But what the translation doesn’t capture is the similarity of sound between the two key words: aLiTHeia and eLeuTHerosei. (The -sei at the end is part of the verbal declension of eleutherow.)
John 8:32 is the second half of a thought that starts in 8:31. The usual renderings of 8:31 suggest more confusion regarding translation: “…if you continue in my word, you are truly my disciples” (NRSV); “…if you hold to my teaching, you are really my disciples” (NIV); or “…if you remain in my word, you will truly be my disciples” (NAB). The difficult word to translate in this context is meno.
I think we again find an important clue in the forms of the words. The conjugated form of meno (“continue,” “hold,” “remain,” or more generally “live”) is meinite, and the word for “disciples” is mathitai.
Taken in isolation, the similarity of forms hardly seems noteworthy (MeiniTe and MathiTai). But in conjunction with 8:32, I think we find two pairs of similar words.
So here’s the challenge: Can you think of a way of capturing that important effect in English?
In a widely viewed video, Christopher Hitchens mocks the Ten Commandments with, among other jabs, the contrast between a commandment and an observation. “#6: Thou shalt not kill,” Hitchens (mis)quotes at 2:46 into the video. Then he notes (2:48 into the video): “Almost immediately after the events at Sinai, and the delivery of these instructions by God at the top of the mountain, Moses orders all his supporters to draw their swords and kill all their friends and brothers for their profanity.”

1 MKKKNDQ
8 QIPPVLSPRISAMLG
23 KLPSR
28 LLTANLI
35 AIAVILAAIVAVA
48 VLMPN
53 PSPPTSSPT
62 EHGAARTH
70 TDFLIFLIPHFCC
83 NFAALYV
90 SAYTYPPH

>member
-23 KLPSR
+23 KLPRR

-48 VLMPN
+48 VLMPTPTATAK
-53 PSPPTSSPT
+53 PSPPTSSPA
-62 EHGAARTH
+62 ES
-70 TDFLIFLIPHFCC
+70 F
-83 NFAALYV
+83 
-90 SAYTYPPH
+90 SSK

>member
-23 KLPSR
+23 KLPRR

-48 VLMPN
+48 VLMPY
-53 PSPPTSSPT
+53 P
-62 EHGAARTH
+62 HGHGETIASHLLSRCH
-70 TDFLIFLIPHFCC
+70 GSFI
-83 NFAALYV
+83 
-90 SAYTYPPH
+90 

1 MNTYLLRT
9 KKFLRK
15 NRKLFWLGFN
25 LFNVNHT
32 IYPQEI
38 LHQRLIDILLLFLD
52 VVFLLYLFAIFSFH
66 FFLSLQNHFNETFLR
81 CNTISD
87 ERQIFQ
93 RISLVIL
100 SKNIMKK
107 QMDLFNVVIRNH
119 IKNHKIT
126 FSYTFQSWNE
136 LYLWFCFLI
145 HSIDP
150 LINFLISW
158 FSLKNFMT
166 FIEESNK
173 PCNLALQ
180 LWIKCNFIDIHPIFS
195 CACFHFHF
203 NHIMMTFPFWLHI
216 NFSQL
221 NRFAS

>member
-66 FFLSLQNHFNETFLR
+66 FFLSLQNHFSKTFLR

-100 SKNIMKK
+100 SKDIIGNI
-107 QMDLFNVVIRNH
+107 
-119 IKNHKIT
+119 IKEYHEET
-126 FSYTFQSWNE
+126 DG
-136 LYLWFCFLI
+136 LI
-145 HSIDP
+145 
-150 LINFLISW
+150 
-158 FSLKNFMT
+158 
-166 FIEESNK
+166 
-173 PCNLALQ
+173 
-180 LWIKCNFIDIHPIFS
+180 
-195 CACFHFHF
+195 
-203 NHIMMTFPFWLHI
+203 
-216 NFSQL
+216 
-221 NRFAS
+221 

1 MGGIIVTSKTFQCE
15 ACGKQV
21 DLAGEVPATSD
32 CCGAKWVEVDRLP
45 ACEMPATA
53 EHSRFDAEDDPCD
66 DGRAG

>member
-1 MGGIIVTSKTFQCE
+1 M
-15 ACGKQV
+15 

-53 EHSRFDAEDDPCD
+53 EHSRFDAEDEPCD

His point, I guess, is the incongruity between “not killing” and then “killing.”
But it’s widely known that the 6th commandment (numbered 5 by Catholics) doesn’t prohibit all killing. Hitchens is misquoting the commandment based on a mistranslation that dates back to the KJV.
I go through the evidence in my latest book, but the information is well known, and even a cursory look at published translations shows how many people know that the original version didn’t read “do not kill.” The NIV, NRSV, and even ESV translate this commandment as “you shall not murder.”
So I wonder. Does Hitchens really think that the KJV is accurate here? Or is he setting up a straw man just to be argumentative?